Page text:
10. An apparatus of the character described including a reaction vessel and a regeneration vessel, means for introducing powdered material and a reactant into said reaction vessel, means for introducing regenerating gas and fouled powdered material to said regeneration vessel, fluidconducting means connecting the bottom of said reaction vessel and the bottom of said regeneration vessel, said regeneration vessel being provided with a perforated distribution plate in its lower portion through which the regenerating gas and particles of powdered material to be regenerated are passed and means for withdrawing regenerated particles from said regeneration vessel and passing them to said reaction vessel, an electrostatic precipitator, fluid-conducting means connecting the top of said regeneration vessel with said electrostatic precipitator for passing regeneration gas containing entrained particles to said precipitator wherein entrained particles are separated, means 1 or mixing regenerating gas directly with the separated particles from 10 said electrostatic precipitator unmixed with particles from any other source and for passing the mixture to said regeneration vessel above and adjacent to said distribution plate.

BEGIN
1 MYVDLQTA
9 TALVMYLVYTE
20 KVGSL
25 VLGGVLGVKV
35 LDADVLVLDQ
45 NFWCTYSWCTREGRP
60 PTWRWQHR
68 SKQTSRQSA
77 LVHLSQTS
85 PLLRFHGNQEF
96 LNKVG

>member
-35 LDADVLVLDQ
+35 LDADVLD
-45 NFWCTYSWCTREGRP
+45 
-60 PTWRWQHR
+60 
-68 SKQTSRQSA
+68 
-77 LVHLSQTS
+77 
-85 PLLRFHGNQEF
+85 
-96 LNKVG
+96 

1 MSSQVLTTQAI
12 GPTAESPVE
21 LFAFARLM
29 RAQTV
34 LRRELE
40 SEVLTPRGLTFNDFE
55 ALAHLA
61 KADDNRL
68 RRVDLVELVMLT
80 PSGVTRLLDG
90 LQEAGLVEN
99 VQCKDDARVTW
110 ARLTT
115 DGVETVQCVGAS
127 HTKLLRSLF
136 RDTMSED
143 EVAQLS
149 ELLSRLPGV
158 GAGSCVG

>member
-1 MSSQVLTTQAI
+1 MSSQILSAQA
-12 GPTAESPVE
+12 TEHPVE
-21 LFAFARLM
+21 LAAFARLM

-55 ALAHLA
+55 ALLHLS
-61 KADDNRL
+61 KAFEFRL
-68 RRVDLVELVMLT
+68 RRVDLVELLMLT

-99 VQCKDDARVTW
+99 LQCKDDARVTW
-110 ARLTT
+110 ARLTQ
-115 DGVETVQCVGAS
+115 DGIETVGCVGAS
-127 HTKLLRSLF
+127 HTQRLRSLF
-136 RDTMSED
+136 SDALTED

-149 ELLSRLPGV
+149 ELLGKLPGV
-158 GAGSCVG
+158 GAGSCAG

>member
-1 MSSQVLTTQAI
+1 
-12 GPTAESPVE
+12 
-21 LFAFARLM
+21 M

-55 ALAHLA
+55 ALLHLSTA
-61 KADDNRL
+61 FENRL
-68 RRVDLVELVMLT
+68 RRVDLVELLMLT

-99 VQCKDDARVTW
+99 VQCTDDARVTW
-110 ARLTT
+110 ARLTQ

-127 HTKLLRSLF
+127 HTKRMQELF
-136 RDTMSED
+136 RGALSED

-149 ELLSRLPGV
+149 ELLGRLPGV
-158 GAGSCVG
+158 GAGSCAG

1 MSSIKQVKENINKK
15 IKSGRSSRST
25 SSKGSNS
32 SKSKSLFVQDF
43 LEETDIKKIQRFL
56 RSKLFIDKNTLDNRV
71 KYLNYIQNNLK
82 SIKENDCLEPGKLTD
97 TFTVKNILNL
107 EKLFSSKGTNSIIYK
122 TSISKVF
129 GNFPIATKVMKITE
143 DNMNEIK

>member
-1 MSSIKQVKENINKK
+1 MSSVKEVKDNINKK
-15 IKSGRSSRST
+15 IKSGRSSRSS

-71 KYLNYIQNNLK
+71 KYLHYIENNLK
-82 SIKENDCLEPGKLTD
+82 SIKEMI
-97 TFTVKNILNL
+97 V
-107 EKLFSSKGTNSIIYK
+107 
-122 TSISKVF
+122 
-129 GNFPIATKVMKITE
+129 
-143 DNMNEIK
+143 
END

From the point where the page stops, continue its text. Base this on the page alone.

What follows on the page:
11. A method of contacting hydrocarbonswith gas to maintain the particles as a dense fluidized bed in said regeneration zone, withdrawing re,- generated particles as a dense fluidized mixture from the bottom portion of the dense fluidized bed in said regeneration zone and passing them to said contact zone, removing regeneration gases containing entrained particles overhead from said regeneration zone, passing'the removed regeneration gases first to a. separation step to recover some of the entrained particles and then to an electrostatic precipitation step to separate and recover the fine particles from theregeneration gases, mixing regenerating gas with the separated and recovered fine particles from said electrostatic precipitation step unmixed with particles recovered in said first separation step and passing the resulting mixture to the bed of fluidized particles in said regeneration zone below the level of the bed so that the fluidized bed acts to separate particles from the mixture.

12. A method of contacting hydrocarbons with catalyst particles which comprises contacting hydrocarbon vapors with catalyst particles in a contact zone, selecting the velocity of the hydrocarbon vapors to maintain the particles as a dense fluidized bed in said contact zone, withdrawingfouled catalyst particles from the bottom portion of said contact zone, mixing regenerating gas,